As for seeds – tomatoes. I love tomatoes. I would say borage or calendula, but both of those have naturalized themselves in my beds so I am in no danger of running out. Ever.

  • How wonderful that you can still have bulbs this spring. I look forward to hyacinths and their fragrance each spring. I have Fran’s book and it is next on my list to read so I am excited about that and perhaps having a chance to win one of these great prizes. Keeping you in my thoughts and sending lots of healing energy your way!!

  • I fell in love with blooming Leucojum Aestivum ‘Summer Snowflake’ bulbs at Riverbanks Zoo & botanical garden, Columbia, SC this past spring. I must order and plant more narcissus and Leucojum bulbs in January. We are zone 8 so I have to wait later to plant bulbs in our semi tropic zone. Thanks Rebecca! Sending you healing prayers!

  • My favorite bulb is Tahiti. It has beauty, a wonderful fragrance, is great for cutting and holds up to the weather. If that’s not enough to make it my favorite, voles, gophers and deer leave it alone. I’m new to your site and wish you well.

  • My favorite bulb is Haemanthus katherinae (I think the name has been changed to Scadoxus). It looks like red pick-up sticks stuck into a ball. Wild looking, but beautiful.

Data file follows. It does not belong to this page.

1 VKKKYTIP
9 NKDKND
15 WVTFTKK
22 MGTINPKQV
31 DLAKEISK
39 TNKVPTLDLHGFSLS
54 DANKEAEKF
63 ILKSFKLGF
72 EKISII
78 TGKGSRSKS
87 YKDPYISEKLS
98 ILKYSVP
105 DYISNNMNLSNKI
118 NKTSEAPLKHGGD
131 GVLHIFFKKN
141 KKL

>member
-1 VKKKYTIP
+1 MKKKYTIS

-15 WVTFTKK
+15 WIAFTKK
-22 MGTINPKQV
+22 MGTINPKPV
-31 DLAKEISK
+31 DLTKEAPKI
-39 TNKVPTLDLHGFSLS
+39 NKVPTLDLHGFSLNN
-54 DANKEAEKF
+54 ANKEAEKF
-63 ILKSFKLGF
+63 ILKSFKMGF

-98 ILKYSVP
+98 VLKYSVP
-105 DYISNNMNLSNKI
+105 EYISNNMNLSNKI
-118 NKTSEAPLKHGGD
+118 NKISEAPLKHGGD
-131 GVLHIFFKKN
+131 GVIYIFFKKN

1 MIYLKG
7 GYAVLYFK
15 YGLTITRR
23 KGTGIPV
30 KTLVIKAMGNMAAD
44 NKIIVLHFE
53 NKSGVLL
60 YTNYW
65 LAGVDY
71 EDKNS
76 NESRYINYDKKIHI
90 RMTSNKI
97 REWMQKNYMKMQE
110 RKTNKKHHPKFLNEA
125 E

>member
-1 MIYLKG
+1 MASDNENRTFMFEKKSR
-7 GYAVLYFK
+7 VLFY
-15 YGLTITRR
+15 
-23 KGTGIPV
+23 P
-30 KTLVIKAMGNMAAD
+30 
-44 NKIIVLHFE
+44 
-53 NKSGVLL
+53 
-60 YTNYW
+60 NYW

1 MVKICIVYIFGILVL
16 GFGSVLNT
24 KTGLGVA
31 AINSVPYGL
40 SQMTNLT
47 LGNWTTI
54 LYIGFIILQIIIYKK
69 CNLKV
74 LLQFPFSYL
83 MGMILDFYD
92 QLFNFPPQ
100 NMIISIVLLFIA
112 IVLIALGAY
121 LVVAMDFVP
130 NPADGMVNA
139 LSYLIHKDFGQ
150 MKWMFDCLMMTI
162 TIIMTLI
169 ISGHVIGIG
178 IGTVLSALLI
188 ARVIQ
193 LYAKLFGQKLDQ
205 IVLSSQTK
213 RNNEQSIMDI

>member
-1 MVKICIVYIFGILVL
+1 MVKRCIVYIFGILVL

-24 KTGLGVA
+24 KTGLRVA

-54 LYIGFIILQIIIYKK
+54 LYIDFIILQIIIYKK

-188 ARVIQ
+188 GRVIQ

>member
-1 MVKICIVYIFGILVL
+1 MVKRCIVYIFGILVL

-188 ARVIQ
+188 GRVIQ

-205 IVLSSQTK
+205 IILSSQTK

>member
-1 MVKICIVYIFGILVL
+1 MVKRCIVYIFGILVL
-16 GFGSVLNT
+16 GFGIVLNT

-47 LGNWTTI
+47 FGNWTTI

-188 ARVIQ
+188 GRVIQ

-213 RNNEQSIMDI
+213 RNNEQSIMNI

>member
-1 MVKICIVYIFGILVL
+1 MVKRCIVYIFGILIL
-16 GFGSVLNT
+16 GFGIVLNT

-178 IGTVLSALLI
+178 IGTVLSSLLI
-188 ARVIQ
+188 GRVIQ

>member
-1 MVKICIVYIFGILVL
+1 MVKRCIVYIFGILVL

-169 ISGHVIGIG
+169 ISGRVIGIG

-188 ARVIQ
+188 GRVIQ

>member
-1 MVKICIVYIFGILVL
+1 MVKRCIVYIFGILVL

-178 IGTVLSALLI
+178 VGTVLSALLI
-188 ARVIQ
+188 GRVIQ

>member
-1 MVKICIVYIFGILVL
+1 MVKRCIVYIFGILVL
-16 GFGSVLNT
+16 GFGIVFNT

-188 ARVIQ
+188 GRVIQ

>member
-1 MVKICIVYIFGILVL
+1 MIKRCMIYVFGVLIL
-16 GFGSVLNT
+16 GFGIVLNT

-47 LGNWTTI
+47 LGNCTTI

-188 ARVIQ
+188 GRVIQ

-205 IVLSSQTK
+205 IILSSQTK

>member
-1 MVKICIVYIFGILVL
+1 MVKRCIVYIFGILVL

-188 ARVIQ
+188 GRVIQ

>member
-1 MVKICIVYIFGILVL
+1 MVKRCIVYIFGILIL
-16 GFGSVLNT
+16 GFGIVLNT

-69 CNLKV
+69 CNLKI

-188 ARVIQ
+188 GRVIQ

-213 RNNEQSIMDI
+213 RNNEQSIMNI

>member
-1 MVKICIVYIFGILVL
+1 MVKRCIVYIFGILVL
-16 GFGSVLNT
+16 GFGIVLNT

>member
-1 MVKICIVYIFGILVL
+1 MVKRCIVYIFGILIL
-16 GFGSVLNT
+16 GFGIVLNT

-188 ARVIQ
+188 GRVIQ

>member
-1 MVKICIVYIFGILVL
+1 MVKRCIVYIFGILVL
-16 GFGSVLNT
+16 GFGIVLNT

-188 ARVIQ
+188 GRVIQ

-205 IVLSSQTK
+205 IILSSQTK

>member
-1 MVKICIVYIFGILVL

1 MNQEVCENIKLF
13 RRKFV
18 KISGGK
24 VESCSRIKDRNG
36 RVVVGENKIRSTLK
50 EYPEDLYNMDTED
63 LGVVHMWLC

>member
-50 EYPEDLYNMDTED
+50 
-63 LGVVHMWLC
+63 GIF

• Hello Rebecca
    I am pleased to learn about your blog and look forward to reading it during the long winter months in my state of Michigan. Planting, tending, planning and learning about gardens is always an optimistic and creative endeavor. I know your passion for gardening will help you through this difficult time for you.

    Naming my favorite bulbs feels a bit like the impossible task of naming your favorite child. I love them all but I do like playing around with the lessor used bulbs like Camassia, Chionodoxa, large form of Alliums, and Galanthus.

  • I love naturalized daffodils. I have thousands, planting a few hundred every fall. Also love the red Darwin tulips.

  • I can’t live without bulbs. I have to admit that it was working at OHG that got me hooked. At the last minute, I ordered $80 in bulbs. I just got the shipment notification yesterday. I will be chilling them in my fridge and then planting them in pots for my rooftop garden (this is new to me, having just moved). I’m also growing ‘Erlicheer’ daffodil. It’s so easy to force, cute and fragrant. I need a flowers to get me through the winter!

    I can’t live without veggie seeds. I prefer to grow my own vegetables rather than buy produce. The process of gardening makes me happy and you cannot beat a tomato fresh off the vine.